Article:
Romans 12:9–21 (NKJV)
9 Let love be without hypocrisy. Abhor what is evil. Cling to what is good. 10 Be kindly affectionate to one another with brotherly love, in honor giving preference to one another; 11 not lagging in diligence, fervent in spirit, serving the Lord; 12 rejoicing in hope, patient in tribulation, continuing steadfastly in prayer; 13 distributing to the needs of the saints, given to hospitality.
14 Bless those who persecute you; bless and do not curse. 15 Rejoice with those who rejoice, and weep with those who weep. 16 Be of the same mind toward one another. Do not set your mind on high things, but associate with the humble. Do not be wise in your own opinion.
17 Repay no one evil for evil. Have regard for good things in the sight of all men. 18 If it is possible, as much as depends on you, live peaceably with all men. 19 Beloved, do not avenge yourselves, but rather give place to wrath; for it is written, “Vengeance is Mine, I will repay,” says the Lord. 20 Therefore.
“If your enemy is hungry, feed him;
If he is thirsty, give him a drink;
For in so doing you will heap coals of fire on his head.”
21 Do not be overcome by evil, but overcome evil with good.Romans 12:9-21
Paul follows up his previous words in this chapter concerning living holy and operating in one’s gifts with this list of practical ways to walk that out. He encourages true love, right priorities, unselfish and kind love, diligence, zeal, service, hope, patience, perseverance, prayer, benevolence, and hospitality. He then goes on to discuss attitude: don’t let your enemies goad you into retribution, sympathize with the sad, and rejoice with the joyful, walk in unity, be humble, and not a wise guy. Paul then goes back to the retribution issue, and says in about three different ways not to pay back people who have done you wrong with more wrong. God claims exclusive rights to vengeance, so we should not usurp that authority. I love the way God inspired Paul to write, “If it is possible, as much as depends on you, live peaceably with all men.” It is as if God knew that we may not be able to control the actions of others, but we can control our own actions, and that is our duty.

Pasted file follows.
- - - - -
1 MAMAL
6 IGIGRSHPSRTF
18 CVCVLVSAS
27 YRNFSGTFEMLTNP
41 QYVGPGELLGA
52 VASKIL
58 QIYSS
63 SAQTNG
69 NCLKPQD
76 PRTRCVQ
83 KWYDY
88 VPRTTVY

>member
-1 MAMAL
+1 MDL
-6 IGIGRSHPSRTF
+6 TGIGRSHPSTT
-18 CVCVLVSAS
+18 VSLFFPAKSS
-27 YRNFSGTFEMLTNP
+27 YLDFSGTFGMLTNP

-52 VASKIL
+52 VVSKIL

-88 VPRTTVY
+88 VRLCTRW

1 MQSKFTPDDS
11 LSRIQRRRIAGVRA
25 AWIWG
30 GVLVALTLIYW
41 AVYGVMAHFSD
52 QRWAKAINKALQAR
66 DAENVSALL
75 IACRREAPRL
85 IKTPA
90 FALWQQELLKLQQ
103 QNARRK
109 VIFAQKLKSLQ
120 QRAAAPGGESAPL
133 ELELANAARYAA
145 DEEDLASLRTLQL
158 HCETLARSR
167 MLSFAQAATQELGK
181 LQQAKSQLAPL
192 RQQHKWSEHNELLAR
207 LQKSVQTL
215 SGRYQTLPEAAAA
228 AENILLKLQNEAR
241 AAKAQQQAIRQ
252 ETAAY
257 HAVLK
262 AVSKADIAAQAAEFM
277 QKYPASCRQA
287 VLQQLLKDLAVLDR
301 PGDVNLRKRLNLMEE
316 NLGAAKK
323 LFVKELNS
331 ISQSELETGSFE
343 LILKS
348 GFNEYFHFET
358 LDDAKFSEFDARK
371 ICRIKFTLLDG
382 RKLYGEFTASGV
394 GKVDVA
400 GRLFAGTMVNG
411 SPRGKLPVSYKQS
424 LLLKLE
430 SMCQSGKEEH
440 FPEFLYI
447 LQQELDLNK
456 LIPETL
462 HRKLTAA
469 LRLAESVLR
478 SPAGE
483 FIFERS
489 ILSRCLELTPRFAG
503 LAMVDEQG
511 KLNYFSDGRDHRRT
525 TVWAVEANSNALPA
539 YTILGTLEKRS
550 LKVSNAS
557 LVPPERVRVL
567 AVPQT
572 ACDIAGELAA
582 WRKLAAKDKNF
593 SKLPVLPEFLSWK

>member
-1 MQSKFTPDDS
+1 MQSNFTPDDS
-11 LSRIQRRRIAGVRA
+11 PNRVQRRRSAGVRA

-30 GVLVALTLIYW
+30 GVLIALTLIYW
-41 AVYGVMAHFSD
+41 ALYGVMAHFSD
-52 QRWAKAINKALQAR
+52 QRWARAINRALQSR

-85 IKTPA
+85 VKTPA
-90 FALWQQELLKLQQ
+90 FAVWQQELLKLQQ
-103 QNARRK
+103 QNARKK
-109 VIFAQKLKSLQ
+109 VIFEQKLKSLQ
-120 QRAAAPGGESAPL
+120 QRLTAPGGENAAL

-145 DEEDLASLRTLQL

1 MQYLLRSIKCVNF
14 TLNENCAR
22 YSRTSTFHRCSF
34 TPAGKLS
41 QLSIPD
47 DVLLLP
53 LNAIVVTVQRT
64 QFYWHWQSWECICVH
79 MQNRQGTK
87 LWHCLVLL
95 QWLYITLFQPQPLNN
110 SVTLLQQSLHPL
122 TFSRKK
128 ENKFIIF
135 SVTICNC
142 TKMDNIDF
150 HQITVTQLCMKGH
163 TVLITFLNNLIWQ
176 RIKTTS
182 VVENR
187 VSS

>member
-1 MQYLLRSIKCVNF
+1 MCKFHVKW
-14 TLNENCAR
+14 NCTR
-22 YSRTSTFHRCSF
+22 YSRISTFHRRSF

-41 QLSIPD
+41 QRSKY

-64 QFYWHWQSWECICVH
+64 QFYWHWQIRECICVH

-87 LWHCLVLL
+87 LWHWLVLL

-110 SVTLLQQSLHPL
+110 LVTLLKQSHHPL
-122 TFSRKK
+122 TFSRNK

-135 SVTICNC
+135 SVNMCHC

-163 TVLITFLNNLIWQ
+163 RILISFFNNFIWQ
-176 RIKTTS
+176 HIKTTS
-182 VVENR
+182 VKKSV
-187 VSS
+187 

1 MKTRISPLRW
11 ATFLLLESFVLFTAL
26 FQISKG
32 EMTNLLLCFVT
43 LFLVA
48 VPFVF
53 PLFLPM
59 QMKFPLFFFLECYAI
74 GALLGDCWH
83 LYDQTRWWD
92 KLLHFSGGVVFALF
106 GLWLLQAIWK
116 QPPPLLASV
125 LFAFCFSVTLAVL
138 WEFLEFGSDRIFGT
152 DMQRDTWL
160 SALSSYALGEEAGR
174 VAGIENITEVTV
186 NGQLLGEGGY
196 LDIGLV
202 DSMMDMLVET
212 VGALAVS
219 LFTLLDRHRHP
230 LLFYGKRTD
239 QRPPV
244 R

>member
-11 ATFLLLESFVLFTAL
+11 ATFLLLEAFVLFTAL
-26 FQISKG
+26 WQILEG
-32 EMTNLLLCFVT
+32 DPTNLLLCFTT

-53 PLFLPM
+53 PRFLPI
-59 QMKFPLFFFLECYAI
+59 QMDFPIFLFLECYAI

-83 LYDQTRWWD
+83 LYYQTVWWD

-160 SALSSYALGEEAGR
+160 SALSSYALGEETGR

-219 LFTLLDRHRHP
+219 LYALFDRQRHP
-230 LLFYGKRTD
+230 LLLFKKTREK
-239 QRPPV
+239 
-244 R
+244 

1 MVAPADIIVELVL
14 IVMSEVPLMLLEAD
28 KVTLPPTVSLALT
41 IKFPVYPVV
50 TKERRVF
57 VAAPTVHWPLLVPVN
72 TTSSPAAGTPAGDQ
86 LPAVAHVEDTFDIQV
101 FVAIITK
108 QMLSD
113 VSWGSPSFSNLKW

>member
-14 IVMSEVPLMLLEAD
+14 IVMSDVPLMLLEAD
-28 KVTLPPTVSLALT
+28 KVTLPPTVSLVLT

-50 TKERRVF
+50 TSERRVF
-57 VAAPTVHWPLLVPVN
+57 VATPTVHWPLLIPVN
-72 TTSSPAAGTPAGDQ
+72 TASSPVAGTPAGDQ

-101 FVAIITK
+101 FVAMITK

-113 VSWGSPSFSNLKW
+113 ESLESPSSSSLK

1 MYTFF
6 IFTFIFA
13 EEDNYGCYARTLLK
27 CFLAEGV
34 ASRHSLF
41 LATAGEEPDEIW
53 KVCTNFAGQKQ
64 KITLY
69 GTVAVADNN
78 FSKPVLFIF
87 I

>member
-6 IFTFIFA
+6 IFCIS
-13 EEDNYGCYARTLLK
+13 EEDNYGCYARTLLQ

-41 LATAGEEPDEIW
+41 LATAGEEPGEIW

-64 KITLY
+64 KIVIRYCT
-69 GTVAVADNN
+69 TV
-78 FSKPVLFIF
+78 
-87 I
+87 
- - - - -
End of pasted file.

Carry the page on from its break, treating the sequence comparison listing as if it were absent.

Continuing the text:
Finally, Paul quotes Proverbs and the gospels in telling his readers to feed your enemy when he is hungry and give him drink when thirsty, because those actions will “heap coals of fire on his head.” This points to conviction on the enemy for his actions toward you. Perhaps this will lead that enemy to repentance and reconciliation. Finally, Paul encourages the readers to avoid evil in one’s own life, but to overcome the evil in others with good. Evil for evil simply breeds more evil, but good brings light to dark places, and overcomes evil without bloodshed or hate. Do good, and evil cannot prevail.